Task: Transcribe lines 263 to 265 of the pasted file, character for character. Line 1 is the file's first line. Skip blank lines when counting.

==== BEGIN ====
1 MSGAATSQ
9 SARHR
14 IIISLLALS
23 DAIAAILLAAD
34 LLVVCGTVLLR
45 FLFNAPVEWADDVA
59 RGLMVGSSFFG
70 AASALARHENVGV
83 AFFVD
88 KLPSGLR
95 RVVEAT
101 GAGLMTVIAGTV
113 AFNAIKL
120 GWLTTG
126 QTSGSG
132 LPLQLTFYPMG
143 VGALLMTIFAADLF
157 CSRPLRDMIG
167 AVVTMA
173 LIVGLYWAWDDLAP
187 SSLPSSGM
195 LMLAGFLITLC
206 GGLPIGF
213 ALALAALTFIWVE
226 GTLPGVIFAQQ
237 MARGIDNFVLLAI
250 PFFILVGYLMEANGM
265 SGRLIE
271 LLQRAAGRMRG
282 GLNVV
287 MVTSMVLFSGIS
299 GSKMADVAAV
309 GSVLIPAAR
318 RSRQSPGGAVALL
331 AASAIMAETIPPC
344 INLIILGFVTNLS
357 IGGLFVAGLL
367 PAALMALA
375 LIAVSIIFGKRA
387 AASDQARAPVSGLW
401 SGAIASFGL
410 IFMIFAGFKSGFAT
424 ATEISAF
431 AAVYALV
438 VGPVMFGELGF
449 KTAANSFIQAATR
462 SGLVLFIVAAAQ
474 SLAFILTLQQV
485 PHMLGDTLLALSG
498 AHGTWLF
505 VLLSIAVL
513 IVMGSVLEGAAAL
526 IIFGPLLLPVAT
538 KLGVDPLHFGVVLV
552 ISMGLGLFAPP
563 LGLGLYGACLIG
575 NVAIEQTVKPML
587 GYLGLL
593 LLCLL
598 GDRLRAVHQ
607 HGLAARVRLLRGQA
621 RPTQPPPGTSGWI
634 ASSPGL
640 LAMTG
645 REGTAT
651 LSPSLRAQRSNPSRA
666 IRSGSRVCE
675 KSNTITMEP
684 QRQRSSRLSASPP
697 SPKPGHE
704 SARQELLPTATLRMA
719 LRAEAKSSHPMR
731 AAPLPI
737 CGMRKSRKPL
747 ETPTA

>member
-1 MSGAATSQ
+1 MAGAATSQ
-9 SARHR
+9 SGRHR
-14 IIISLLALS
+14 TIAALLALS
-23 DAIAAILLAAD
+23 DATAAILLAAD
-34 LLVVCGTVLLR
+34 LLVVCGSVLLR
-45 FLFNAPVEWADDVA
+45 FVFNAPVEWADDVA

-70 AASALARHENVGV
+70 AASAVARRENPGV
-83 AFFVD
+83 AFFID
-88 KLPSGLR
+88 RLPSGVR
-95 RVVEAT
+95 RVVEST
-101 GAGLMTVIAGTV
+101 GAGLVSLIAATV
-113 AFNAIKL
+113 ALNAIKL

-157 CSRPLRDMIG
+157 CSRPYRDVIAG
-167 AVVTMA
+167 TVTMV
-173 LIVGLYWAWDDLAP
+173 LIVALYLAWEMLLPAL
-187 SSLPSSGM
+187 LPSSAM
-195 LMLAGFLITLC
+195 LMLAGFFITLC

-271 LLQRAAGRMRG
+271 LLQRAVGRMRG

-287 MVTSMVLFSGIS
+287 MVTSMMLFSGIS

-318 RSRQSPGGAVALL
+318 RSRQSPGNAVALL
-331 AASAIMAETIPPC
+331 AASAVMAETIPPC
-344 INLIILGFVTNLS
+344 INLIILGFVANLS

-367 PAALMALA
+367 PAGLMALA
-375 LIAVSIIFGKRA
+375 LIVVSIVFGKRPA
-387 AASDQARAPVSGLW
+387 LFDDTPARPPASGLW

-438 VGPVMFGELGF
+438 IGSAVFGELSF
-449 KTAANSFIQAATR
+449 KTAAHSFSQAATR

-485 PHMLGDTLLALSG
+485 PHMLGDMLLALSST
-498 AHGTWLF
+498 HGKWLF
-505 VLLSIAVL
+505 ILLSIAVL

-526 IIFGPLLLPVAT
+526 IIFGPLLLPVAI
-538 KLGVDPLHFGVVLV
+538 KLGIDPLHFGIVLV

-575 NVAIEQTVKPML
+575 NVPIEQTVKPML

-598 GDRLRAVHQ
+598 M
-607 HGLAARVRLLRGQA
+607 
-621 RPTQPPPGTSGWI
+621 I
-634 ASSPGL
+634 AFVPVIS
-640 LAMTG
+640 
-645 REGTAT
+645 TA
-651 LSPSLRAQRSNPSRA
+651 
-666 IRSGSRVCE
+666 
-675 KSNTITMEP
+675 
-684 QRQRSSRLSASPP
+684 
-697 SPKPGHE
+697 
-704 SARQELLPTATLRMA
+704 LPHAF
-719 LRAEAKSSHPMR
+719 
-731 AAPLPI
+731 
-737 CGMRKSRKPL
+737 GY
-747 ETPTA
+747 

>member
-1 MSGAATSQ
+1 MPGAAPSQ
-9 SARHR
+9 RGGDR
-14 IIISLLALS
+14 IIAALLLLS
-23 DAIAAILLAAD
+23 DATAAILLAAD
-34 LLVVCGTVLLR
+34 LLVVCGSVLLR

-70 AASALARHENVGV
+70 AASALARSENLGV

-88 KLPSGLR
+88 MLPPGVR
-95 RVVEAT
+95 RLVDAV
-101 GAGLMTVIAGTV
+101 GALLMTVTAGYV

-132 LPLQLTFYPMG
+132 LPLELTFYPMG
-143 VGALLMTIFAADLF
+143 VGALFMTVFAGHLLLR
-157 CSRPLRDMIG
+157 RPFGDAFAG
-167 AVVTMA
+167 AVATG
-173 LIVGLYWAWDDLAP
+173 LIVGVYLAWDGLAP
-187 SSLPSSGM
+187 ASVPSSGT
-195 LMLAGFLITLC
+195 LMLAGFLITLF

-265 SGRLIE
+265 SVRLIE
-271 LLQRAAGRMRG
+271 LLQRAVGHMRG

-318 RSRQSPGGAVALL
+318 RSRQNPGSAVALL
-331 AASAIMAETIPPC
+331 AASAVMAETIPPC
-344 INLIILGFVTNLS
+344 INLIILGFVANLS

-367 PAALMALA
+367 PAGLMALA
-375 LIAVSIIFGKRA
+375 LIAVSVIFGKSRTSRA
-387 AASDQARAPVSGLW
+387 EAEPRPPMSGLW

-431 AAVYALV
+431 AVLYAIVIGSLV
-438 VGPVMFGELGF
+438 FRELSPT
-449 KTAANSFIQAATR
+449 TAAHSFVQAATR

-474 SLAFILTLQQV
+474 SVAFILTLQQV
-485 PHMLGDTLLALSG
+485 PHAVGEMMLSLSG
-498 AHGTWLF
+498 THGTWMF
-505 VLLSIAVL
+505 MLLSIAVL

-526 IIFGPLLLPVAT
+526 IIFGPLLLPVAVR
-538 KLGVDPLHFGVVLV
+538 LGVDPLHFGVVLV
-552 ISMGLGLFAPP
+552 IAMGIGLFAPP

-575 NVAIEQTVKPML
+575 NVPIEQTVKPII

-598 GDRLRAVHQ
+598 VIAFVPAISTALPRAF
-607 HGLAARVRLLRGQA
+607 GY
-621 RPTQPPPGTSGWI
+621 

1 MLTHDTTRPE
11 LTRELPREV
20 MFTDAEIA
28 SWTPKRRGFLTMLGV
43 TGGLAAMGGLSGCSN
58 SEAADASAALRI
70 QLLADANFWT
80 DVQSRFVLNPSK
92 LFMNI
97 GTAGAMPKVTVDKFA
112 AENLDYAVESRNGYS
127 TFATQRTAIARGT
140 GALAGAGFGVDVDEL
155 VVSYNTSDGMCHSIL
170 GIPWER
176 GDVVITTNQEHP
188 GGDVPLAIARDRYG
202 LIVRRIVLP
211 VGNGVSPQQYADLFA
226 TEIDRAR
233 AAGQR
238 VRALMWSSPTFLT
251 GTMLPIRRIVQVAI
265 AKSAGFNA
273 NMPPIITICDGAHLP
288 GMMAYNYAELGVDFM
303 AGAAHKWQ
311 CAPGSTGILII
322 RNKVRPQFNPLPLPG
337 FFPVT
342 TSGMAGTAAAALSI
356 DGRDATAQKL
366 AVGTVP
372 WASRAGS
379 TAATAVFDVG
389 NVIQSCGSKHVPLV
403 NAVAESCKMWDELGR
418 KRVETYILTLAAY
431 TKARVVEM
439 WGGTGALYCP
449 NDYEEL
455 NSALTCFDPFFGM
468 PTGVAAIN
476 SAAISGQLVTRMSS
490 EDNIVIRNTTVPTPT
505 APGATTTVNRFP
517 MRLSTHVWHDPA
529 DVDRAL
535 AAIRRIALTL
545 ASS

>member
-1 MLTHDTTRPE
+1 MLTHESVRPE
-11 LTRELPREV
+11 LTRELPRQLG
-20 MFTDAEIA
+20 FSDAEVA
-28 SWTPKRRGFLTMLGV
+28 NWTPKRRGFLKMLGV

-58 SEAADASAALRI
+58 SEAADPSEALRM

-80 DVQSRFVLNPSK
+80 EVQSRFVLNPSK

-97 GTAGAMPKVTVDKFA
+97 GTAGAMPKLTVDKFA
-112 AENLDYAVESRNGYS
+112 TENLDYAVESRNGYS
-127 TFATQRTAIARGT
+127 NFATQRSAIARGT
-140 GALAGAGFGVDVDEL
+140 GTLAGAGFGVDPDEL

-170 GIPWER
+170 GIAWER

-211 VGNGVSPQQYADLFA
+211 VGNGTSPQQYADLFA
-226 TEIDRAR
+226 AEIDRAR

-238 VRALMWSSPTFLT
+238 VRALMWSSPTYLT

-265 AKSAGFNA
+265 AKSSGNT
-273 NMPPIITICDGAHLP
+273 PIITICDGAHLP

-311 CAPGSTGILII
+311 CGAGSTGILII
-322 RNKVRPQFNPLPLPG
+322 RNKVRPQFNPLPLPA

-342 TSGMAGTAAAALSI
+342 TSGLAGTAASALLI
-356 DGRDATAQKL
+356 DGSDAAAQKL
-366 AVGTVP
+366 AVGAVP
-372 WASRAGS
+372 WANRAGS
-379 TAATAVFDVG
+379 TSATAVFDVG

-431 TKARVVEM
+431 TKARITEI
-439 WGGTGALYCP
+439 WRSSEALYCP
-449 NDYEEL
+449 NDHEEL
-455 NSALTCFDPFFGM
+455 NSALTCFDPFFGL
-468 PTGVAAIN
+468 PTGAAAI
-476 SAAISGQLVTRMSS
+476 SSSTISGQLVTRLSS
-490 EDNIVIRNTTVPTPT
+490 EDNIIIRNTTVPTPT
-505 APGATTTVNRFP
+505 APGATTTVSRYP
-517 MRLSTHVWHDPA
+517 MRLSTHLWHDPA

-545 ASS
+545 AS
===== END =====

127 TFATQRTAIARGT
140 GALAGAGFGVDVDEL
155 VVSYNTSDGMCHSIL